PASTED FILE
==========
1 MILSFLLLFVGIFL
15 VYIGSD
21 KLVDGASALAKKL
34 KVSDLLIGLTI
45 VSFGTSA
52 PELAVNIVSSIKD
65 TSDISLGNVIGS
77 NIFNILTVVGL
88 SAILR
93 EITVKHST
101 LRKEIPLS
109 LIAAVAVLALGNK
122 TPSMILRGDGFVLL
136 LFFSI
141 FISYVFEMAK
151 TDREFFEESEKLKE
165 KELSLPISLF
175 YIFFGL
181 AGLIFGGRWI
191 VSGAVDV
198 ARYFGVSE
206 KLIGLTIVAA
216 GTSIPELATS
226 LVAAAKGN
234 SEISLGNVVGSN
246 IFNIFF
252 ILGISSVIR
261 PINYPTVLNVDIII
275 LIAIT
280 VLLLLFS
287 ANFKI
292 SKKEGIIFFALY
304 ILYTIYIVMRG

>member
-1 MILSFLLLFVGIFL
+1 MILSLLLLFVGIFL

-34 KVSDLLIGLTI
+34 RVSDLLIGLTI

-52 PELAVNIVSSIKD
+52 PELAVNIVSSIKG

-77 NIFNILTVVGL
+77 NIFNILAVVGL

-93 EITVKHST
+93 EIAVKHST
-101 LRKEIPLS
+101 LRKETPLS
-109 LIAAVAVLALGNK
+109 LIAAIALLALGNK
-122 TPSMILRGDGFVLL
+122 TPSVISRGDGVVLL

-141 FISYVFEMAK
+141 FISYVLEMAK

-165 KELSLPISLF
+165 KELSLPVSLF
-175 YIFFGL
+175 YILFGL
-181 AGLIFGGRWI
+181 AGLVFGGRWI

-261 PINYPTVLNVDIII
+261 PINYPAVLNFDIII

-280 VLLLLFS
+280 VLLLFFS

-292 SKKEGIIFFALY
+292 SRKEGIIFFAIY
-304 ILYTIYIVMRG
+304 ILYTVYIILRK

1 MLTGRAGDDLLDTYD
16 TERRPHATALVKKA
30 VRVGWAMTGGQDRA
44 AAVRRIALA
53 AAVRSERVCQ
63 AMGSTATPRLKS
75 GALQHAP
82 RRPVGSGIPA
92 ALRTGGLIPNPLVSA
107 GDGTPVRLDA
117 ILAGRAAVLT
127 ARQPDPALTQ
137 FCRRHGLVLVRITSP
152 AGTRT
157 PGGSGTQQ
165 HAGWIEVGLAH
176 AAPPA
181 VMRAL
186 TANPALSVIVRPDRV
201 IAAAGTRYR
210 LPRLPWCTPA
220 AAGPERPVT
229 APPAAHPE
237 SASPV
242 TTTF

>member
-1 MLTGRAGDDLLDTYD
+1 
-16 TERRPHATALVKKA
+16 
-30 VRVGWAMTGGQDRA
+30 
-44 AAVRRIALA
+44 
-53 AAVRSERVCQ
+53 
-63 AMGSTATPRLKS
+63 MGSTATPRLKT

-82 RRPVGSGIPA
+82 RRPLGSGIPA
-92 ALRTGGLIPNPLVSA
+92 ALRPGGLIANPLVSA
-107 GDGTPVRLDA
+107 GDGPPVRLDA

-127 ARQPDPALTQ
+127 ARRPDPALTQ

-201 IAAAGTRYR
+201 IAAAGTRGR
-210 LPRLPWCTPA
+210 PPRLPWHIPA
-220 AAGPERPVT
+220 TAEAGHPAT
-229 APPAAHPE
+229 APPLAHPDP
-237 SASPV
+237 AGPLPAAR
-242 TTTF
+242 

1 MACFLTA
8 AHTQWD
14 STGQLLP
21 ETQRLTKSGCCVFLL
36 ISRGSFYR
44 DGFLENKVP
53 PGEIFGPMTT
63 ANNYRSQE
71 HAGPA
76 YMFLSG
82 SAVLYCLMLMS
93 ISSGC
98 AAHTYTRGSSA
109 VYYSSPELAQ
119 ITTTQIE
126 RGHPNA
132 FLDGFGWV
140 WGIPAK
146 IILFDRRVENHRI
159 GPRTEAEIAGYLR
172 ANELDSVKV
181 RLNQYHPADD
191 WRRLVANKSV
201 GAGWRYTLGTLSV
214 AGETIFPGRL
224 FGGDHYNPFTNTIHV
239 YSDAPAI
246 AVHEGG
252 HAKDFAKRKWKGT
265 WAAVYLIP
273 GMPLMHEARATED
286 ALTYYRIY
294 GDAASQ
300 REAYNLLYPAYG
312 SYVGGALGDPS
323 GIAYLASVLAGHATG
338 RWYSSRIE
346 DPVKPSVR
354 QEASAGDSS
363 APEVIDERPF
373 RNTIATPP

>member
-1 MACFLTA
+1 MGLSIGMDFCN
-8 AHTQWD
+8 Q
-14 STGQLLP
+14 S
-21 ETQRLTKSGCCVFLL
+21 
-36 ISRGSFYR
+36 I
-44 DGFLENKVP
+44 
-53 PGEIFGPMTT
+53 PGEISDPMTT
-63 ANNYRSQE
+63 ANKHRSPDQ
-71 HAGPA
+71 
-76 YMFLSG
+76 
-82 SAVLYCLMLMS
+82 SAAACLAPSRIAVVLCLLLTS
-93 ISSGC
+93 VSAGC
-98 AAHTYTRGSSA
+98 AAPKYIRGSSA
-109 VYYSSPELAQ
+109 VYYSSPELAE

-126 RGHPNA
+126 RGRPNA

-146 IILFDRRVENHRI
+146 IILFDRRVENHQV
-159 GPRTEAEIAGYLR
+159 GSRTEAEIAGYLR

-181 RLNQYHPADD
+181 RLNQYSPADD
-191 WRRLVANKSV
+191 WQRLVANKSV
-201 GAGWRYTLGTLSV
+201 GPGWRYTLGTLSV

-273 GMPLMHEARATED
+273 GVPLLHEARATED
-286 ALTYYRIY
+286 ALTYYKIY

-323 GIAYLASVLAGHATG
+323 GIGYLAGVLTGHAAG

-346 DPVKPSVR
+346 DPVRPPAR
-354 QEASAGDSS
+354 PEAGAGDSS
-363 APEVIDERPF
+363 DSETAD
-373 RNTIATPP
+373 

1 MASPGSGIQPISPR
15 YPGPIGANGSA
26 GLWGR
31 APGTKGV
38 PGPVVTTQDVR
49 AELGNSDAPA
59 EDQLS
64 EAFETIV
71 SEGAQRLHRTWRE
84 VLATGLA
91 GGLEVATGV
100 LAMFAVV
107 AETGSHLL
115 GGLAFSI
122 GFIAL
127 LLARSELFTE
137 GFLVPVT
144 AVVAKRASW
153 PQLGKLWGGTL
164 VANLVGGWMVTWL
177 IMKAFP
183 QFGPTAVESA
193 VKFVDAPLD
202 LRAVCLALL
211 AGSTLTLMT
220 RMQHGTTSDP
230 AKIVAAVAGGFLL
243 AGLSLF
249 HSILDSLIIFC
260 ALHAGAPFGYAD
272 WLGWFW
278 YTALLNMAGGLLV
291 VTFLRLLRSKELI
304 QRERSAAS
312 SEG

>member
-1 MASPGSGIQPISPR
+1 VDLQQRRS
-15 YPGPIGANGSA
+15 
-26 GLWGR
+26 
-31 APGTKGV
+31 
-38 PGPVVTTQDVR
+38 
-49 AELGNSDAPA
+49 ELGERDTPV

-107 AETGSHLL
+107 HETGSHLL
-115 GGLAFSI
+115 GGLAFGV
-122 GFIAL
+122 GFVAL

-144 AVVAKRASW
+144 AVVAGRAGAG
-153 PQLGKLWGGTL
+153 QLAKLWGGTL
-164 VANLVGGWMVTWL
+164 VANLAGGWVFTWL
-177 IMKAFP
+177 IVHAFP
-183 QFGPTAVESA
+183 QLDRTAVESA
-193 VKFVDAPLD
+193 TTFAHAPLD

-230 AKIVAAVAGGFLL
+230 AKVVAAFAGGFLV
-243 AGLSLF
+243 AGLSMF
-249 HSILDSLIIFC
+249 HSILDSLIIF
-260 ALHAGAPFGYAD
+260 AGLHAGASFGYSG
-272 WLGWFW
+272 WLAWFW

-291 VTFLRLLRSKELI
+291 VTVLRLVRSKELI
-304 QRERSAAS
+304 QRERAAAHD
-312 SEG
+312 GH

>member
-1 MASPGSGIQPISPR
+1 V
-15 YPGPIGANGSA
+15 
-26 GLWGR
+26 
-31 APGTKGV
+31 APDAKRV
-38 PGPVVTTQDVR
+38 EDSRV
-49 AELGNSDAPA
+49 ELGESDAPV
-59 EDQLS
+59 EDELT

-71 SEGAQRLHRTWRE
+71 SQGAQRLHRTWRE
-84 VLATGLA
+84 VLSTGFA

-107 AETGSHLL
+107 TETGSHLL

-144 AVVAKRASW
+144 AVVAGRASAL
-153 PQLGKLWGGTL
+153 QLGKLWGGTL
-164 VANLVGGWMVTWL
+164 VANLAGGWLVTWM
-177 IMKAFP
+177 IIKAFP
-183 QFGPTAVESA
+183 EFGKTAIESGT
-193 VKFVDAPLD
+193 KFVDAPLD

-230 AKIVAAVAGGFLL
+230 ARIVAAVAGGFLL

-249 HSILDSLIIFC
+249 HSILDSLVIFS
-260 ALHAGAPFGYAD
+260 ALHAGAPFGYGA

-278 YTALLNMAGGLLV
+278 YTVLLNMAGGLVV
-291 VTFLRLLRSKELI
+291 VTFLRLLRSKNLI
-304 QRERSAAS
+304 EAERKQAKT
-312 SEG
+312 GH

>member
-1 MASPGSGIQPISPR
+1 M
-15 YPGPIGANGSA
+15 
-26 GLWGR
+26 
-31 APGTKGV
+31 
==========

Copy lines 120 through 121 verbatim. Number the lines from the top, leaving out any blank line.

+229 APPLAHPDP
-237 SASPV